Emotional Stress

The inability to understand and manage your emotions is a major issue in today’s fast-paced, superficially connected world.

Hi, this Grant Herbert and I want to continue our conversation around stress this week by taking a look at one of the crucial areas you need to get on top of if you are to reduce and manage your stress, and that’s how you navigate your emotions.

Let be really clear. Humans are emotional beings and not robots.

You respond to things emotionally. You make decisions on emotion.

Marketers are taught to connect with you emotionally.

Navigating your relationships with others can often be very emotional and stressful.

Your emotions are present in every waking moment of your day, so while some people subscribe to the myth that talking about emotions is just warm and fuzzy, or labelling them ‘soft skills’, is ridiculous.

Some people even believe that they can check their emotions in at the door when they get to work and only work on logic. That’s the craziest thing I’ve ever heard. It is literally impossible to do that. You are an emotional being.

It would be like you trying to leave your arms at the door or your brain. Emotions are a necessary and powerful ingredient of our make up, and we need to know how to embrace them for the service they give us and manage our response to them.

When we are out of whack emotionally, our thoughts can lead us to react and behave erratically. This can cause you to feel more anxious, fearful, anguish and worried.

This adds to your stress levels and can become quite disruptive and debilitating in daily life. Emotional stress can be particularly painful, challenging to deal with, and can take more of a toll that many other forms of stress.

So, learning to be aware of your emotions, and have healthy strategies to manage your behaviour, is paramount in the quest to reduce and manage your stress.

Perhaps one of the more challenging aspects of coping with emotional stress is the feeling of being unable to change the situation. If you can't change your stress levels by eliminating the stressful situation, you can certainly work on your emotional response to it.

This is a set of skills I learned, and now teach, in the arena of Social and Emotional Intelligence. They are definitely the game-changer.

Here are some exercises you can use to help you reduce your emotional stress:

• Practice Mindfulness. When you feel emotional stress, it's also often experienced as physical pain like a 'heavy' feeling in the chest, an unsettled feeling in the stomach or a dull headache. It's common to try to escape these feelings, but it can actually be helpful to go deeper into the experience and use mindfulness to really notice where these emotional responses are felt physically. Some people notice that the pain seems more intense before dissipating, but then they feel the emotional and physical pain is lessened. Give it a go and see what happens when you try it?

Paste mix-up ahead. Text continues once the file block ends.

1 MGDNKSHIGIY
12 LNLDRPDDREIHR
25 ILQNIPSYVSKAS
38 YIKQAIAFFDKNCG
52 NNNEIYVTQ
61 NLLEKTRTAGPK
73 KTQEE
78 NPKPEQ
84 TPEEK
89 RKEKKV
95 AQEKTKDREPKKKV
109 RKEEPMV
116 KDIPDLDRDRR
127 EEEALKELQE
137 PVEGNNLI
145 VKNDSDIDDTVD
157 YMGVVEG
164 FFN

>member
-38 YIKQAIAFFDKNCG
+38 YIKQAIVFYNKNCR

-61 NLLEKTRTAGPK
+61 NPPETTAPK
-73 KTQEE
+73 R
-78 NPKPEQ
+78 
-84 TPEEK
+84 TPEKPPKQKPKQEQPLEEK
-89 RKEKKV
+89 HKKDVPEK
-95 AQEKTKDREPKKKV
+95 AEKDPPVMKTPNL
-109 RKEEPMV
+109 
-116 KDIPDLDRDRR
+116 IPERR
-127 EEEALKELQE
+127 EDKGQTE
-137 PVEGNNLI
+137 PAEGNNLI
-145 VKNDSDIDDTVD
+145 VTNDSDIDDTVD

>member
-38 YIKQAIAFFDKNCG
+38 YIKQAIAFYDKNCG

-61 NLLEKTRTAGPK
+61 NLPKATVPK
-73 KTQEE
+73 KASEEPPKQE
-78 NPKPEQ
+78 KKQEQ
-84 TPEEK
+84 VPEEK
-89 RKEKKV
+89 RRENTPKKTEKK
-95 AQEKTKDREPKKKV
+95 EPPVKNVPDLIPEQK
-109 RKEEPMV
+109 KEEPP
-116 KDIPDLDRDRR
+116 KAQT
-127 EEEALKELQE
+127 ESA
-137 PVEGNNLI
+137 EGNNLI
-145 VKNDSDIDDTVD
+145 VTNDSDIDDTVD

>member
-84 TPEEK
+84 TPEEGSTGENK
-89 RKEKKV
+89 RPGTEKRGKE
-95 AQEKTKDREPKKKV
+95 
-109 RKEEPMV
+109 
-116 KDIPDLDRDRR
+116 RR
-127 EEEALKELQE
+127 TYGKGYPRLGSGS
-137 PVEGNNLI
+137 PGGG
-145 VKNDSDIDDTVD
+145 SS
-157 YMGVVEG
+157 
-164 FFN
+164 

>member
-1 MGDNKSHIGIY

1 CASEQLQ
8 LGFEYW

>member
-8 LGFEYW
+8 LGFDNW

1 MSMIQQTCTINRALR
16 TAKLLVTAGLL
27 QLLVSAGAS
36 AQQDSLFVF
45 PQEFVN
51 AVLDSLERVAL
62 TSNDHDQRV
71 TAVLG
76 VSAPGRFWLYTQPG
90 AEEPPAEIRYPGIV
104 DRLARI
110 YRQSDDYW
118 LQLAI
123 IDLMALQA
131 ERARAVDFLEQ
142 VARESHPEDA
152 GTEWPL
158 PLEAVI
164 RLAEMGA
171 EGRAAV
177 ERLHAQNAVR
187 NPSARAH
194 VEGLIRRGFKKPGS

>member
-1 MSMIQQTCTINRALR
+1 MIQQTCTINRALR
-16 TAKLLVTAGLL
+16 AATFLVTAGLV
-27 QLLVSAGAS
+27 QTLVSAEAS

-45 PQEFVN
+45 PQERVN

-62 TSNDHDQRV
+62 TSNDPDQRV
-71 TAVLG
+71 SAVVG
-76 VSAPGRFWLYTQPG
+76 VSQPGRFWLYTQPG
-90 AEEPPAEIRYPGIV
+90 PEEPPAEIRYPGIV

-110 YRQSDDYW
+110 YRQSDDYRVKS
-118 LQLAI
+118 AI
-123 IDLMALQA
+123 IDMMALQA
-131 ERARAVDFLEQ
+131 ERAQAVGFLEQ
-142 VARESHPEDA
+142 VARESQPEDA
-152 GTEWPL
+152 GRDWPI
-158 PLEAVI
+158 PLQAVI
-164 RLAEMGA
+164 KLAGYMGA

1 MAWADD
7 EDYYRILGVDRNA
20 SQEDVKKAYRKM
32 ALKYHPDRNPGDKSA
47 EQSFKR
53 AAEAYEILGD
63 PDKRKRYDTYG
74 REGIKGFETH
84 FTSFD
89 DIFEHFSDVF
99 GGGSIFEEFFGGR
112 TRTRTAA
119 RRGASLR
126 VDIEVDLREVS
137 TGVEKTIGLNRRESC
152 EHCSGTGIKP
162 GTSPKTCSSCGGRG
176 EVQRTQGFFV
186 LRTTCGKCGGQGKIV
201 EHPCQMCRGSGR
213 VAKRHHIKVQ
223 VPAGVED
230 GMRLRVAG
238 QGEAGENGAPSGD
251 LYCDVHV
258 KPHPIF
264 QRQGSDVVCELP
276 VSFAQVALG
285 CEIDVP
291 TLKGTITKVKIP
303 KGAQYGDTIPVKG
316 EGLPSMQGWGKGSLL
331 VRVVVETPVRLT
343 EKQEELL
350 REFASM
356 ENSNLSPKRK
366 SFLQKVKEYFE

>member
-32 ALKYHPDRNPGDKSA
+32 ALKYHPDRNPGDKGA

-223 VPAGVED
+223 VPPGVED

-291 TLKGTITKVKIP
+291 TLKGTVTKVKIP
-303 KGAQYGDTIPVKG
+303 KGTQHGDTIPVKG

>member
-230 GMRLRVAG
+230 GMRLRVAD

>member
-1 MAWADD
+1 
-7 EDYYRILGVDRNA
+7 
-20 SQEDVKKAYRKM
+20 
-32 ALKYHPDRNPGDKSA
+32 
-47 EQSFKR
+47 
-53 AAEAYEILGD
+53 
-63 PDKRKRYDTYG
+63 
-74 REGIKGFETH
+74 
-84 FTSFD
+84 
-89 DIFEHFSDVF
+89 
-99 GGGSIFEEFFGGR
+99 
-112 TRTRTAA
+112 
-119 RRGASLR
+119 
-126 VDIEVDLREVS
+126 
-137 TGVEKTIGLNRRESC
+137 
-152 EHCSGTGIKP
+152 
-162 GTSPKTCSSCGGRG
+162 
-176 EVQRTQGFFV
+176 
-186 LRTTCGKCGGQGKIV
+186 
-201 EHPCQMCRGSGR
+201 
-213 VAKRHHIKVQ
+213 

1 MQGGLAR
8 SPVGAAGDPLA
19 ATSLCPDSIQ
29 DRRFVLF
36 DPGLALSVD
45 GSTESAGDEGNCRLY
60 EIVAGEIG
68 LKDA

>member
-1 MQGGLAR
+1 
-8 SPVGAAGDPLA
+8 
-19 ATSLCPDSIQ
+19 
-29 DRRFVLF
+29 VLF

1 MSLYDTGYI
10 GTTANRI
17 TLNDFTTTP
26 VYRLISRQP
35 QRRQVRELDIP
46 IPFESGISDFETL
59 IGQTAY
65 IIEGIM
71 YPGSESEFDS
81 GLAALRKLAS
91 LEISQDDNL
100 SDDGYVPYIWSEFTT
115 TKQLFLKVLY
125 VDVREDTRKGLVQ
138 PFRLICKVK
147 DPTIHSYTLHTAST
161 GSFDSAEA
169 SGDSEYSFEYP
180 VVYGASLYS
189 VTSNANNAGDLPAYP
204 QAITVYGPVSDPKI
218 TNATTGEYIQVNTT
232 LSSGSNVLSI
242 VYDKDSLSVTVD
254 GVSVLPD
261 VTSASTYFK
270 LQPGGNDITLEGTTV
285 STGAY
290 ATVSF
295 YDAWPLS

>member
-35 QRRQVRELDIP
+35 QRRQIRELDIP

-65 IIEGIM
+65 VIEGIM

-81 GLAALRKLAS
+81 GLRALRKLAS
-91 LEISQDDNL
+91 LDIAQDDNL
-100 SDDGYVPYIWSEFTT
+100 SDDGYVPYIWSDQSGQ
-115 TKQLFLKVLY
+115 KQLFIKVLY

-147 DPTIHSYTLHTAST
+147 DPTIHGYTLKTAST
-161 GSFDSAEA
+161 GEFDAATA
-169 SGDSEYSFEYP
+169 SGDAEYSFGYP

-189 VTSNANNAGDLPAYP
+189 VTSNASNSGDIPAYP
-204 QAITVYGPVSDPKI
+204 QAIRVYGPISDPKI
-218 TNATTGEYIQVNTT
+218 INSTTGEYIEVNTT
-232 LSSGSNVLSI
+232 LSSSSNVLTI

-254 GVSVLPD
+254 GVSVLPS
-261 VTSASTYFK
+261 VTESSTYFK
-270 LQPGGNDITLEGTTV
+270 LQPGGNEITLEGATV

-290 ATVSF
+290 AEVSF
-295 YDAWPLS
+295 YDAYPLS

• Distract Yourself. We used to think that if we didn't express every emotion we felt they would show themselves in other ways. In some ways, this is true. There are benefits to examining your emotional states to learn from what your emotions are trying to tell you, and repressing your emotions in unhealthy ways can bring other problems. However, it's also been discovered that distracting yourself from emotional pain with emotionally healthy alternatives — such as a feel-good movie, fun activities with friends, or a satisfying mental challenge, can lessen emotional pain and help you feel better.

• Take Some Time Out. If you find that emotional stress and rumination creep into your awareness quite a bit, and distraction doesn't work, try scheduling some time — an hour a day, perhaps — where you allow yourself to think about your situation fully and brainstorm possible solutions, concoct hypothetical possibilities, replay upsetting exchanges, or whatever you feel the emotional urge to do.

• Practice Meditation. Meditation is very helpful for dealing with a variety of stressors, and emotional stress is definitely in the category of stressors that meditation helps with. It allows you to take a break from rumination by actively redirecting your thoughts, and provides practice in choosing thoughts, which can help eliminate some emotional stress in the long term.

• Talk to a Professional. If you find your level of emotional stress interfering with your daily activities or threatening your well-being in other ways, you may consider seeing a therapist for help working through emotional issues.

Whatever the cause of your emotional stress, you can work toward reducing and managing it and feeling better in the process, without losing the supportive 'messages' that your emotions are bringing you.

That’s it from me this week. Join me again next week when we keep the conversation going around the benefits of self-care.

I’m on a quest to help as many people as I can to reduce and manage their stress, so make sure you grab a copy of my eBook by clicking the button below.


See you next week!






Share | Download(Loading)